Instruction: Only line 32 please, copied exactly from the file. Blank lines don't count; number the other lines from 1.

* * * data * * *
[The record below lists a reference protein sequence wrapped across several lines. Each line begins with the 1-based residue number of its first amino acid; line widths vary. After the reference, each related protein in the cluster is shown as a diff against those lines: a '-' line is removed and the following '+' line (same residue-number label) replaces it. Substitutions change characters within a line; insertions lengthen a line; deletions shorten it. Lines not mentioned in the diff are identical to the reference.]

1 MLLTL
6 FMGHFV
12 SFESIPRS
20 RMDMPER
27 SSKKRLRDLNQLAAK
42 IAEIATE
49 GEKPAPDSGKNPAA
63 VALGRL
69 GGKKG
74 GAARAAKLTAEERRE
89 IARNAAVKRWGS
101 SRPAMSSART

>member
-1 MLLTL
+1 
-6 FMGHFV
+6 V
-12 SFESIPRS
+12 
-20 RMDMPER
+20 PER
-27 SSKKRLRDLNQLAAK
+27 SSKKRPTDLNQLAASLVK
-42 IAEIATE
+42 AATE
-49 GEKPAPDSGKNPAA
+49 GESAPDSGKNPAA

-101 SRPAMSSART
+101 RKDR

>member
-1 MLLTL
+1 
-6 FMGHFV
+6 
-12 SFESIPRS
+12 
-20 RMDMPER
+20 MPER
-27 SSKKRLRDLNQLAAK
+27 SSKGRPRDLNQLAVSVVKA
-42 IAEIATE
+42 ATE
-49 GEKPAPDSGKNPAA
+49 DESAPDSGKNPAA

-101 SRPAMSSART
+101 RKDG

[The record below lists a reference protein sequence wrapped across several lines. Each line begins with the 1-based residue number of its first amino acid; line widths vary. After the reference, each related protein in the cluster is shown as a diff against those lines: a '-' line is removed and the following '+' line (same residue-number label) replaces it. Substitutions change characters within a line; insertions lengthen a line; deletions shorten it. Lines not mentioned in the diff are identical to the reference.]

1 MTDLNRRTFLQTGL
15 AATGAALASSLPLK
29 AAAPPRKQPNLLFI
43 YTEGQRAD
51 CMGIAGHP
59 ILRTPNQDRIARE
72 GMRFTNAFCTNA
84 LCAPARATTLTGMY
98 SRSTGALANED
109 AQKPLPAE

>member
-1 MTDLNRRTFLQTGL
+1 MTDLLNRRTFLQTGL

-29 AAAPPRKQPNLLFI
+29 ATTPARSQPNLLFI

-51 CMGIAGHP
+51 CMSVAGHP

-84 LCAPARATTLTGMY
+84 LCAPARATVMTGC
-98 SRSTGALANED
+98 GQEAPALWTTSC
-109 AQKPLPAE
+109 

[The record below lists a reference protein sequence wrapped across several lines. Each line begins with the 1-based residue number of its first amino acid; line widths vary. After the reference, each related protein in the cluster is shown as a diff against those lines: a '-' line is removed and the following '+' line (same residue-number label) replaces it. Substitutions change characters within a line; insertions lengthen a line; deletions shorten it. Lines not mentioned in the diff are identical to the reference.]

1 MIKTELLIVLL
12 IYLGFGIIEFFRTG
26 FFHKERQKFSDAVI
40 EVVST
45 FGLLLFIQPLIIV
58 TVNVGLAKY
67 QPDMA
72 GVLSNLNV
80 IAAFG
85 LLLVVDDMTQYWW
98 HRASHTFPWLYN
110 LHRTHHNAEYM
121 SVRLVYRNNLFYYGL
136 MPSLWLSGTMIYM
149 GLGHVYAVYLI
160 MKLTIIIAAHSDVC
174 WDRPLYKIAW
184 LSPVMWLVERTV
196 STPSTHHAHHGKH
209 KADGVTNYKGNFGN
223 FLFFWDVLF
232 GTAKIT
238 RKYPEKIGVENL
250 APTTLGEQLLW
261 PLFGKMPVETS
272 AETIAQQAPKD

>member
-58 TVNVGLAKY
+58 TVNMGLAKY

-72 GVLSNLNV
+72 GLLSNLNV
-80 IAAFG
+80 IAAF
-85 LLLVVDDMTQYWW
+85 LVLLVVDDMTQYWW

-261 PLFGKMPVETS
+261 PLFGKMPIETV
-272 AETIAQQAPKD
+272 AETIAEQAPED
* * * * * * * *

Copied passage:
-1 MLLTL